Gerry Adams will be standing down as Sinn Fein president next year after more than three decades at the helm of the party.
Adams announced his intention to stand down on Saturday, telling the Sinn Fein ard fhéis (party conference) in Dublin: “Leadership means knowing when it is time for change.”
The 69-year-old republican veteran also said that he will not stand for election to the Irish parliament at the next election.
Adams, who has been party president since 1983, said a special meeting of the party would be called next year to elect a successor.
He told the conference: “I have always seen myself as a team player and a team builder.
“I have complete confidence in the leaders we elected this weekend and in the next generation of leaders.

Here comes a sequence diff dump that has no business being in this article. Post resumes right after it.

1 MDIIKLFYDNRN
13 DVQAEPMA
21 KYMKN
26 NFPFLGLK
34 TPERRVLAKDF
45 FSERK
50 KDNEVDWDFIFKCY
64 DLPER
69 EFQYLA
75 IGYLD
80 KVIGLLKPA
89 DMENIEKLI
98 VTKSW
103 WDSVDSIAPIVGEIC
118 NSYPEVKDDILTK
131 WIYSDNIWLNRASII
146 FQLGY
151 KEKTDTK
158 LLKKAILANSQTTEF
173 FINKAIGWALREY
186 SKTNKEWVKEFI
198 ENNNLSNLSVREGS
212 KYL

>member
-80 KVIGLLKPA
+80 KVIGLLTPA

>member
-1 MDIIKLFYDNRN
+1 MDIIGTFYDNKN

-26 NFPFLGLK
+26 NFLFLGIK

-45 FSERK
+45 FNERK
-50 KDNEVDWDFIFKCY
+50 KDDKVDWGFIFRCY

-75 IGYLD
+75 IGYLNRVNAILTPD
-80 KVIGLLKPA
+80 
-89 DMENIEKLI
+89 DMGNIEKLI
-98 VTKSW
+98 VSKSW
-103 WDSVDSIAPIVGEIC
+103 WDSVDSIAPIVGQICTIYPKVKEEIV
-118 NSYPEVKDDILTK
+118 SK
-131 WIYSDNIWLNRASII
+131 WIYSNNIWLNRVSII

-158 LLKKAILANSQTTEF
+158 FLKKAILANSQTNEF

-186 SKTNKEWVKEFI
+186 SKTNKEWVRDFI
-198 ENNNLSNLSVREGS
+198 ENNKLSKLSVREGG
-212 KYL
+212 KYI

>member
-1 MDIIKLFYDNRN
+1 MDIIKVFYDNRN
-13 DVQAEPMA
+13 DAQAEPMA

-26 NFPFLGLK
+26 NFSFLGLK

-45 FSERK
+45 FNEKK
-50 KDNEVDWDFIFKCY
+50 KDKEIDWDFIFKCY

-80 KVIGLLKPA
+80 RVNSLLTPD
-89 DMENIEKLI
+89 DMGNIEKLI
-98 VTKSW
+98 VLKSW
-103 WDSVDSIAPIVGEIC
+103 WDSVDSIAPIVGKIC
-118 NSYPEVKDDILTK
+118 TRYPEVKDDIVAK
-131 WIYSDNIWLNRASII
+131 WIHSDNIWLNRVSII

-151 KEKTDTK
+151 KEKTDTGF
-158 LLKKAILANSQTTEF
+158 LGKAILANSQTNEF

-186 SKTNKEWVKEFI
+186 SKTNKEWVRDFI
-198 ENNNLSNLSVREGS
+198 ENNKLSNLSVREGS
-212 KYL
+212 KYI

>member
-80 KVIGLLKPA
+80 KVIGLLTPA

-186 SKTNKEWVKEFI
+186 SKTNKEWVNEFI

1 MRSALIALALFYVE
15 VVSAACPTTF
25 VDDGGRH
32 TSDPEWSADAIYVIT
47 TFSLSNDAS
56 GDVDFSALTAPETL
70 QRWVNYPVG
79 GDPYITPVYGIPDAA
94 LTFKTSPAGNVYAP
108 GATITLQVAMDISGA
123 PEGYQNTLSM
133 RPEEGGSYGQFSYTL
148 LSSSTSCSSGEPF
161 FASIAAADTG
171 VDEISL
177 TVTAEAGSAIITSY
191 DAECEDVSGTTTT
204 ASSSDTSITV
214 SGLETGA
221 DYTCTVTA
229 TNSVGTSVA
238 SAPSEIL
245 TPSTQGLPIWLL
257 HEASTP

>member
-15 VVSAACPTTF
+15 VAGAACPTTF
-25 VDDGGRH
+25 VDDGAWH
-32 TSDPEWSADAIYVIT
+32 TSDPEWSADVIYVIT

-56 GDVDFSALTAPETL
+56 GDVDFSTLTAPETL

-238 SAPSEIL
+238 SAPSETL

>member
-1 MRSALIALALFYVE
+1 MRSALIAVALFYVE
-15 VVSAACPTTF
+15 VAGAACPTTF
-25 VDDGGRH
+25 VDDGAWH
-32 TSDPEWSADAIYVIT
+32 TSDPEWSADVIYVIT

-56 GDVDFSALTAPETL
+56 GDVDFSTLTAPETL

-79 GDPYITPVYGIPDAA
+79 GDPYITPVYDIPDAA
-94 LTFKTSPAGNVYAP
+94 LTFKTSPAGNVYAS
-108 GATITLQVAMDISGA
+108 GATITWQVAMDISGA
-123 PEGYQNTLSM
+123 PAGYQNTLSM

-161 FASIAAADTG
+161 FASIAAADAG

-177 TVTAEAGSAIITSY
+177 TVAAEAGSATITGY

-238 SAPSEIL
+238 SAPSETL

“I want to thank everyone who has welcomed me into their homes and communities and who have made me part of countless campaigns, countless elections and countless negotiations.”
Adams said that his decision to stand down was formulated along with party colleague Martin McGuinness before his death earlier this year.
The outgoing leader said: “Last year Martin McGuinness and I said that there was a plan for change in the party leadership as part of the process of regeneration and renewal.
“Ten years after entering government with Ian Paisley, Martin’s intention was to step down as Deputy First Minister on May 8th.
“Then life punched us in the face.”
He said that the Peace Process was “one of our great achievements”, adding: “Republicanism has never been stronger. This is our time. We will grow even stronger in the future.”